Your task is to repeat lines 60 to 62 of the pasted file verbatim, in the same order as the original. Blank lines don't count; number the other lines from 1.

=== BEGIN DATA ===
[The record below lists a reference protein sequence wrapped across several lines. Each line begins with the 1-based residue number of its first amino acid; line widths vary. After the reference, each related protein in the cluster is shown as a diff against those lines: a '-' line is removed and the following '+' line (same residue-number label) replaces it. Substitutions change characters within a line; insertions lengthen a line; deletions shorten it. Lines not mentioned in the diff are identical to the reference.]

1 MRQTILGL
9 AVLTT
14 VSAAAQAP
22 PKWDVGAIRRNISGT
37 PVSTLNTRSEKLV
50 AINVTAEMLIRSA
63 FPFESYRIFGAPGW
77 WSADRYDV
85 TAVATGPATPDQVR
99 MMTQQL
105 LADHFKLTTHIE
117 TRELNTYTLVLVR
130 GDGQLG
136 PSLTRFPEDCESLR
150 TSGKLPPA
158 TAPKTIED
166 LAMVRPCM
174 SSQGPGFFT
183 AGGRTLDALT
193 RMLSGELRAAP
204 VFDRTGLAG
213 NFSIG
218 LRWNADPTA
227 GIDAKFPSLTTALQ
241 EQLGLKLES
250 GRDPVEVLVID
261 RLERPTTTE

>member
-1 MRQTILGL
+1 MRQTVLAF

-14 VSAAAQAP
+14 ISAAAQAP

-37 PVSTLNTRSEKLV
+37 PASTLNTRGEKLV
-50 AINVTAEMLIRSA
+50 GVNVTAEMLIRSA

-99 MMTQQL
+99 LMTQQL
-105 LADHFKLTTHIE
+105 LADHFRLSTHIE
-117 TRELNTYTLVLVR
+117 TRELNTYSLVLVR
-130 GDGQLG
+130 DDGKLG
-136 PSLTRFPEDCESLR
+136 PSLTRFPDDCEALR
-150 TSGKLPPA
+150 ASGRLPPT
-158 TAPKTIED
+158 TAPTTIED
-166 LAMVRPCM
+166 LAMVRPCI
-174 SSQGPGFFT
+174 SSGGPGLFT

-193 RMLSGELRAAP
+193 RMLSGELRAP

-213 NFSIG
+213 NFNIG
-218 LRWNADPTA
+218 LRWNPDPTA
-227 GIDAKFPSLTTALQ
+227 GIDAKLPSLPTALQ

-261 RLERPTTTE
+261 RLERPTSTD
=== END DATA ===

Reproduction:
-218 LRWNADPTA
+218 LRWNPDPTA
-227 GIDAKFPSLTTALQ